Rise of Flight Page 3

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In Flight

So how does it fly? Well your first big challenge will be the take-off! Forget all about the smooth tarmac surfaces of jet sims. When you start rolling down the airfield in 1915 there is nothing but bumpy, grass covered terra firma. Once you get airborne, there is so much torque you’ll find it difficult to keep from getting into a wingover condition and darting left into the ground. With practice, you can get wheels off and head to the first waypoint. Keep in mind your flight is right there with you on take-off and mid-air crashes with your wingie are a real possibility. It happened twice to me. The first time evoked a real “what the….!” reaction till I remembered this was no sanitary, orderly take-off governed by radar and a radio-equipped control tower.

I cannot say how far along the flight model is, but it felt more “right” than any other WWI sim I’ve flown. Always subjective, the flight model did what I expected, and sometimes didn’t do what I expected. While banking I noticed a definite slip as the wooden-framed, canvas-clad wonder I was flying reacted more like a kite. The audio from the different engines completes the feeling of immersion. The poor Nieuport sounds more like an anemic garden weed trimmer while the other planes sound much more robust and throaty. I have little doubt that neoqb captured the correct sounds of the engines including the Nieuport. All the engines were so primitive (remember that gasoline engines hadn’t been around that long) that there is a presence of cycling rpm’s and oscillation even at a relatively steady speed. Another first for RoF — least I haven’t seen before in a WWI flight sim — the flights don’t ride around like they’re on symmetrical rails. Planes stutter forward, up, down and back. Really tight flight formations in these birds are a wishful dream. I mustered-up enough nerve to try some maneuvers that would not be more than a yawn in a typical WWII or jet flight simulation, and they always proved to be an adventure in themselves. Yet the flying was not “twitchy” once I became used to flying these motorized kites with machine guns. At least as long as the wind and turbulence was turned-down in the settings!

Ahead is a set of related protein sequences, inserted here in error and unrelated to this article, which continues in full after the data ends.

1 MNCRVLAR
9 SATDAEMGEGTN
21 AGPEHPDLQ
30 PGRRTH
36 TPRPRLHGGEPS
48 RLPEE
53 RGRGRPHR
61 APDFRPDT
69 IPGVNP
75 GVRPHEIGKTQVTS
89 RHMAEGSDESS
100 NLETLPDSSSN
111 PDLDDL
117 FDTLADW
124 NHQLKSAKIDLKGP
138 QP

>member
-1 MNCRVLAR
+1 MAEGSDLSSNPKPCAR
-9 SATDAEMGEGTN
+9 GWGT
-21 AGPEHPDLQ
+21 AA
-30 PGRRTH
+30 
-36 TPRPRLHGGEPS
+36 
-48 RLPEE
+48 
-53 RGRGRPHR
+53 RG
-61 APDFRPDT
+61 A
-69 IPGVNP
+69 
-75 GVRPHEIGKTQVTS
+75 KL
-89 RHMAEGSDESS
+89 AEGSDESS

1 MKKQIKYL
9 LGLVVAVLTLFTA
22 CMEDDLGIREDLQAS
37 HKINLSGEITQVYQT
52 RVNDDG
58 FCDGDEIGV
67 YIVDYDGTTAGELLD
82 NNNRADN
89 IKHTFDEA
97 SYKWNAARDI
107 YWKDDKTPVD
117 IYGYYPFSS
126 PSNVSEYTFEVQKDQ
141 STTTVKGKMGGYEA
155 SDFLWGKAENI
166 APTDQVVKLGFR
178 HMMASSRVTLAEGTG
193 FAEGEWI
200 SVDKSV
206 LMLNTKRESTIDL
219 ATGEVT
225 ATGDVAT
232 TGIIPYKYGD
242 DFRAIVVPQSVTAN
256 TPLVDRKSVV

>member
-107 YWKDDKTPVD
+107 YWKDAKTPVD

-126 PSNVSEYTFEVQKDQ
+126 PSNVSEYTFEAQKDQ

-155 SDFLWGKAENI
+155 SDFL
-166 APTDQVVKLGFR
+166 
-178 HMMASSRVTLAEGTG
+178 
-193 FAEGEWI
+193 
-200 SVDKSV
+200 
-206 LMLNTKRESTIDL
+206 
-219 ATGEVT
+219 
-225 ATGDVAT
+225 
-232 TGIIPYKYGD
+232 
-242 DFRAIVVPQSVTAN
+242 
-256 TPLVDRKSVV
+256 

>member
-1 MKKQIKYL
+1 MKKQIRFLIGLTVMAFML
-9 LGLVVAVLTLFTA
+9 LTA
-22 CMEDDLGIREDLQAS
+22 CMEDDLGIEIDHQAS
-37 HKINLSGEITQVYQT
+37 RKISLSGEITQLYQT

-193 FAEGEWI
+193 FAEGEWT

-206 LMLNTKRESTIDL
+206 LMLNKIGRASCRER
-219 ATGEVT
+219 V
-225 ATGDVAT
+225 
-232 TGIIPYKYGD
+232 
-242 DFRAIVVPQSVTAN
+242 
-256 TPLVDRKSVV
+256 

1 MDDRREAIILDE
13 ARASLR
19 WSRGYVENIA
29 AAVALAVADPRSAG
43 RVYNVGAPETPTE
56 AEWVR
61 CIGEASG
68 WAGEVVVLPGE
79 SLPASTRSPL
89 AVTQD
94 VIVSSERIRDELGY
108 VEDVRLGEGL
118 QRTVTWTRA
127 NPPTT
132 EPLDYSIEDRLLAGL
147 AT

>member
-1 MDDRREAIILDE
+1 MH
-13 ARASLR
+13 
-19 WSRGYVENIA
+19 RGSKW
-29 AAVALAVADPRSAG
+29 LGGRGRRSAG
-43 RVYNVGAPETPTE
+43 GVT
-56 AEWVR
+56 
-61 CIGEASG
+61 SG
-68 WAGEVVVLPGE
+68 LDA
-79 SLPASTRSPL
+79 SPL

Below are two videos that show planes in flight. The first is essentially a “flat and level”, non-combat clip that displays panning around the plane, shows surface lighting, and some of the beautiful scenery. The second video is a dogfight. You can view them below from the SimHQ YouTube account, or you can download them in a zipped .wmv format that is linked below.

This non-combat video shows the surface lighting and terrain textures
while panning around the plane in flight.
A 3 minute dogfight. Panning view is using the mouse.

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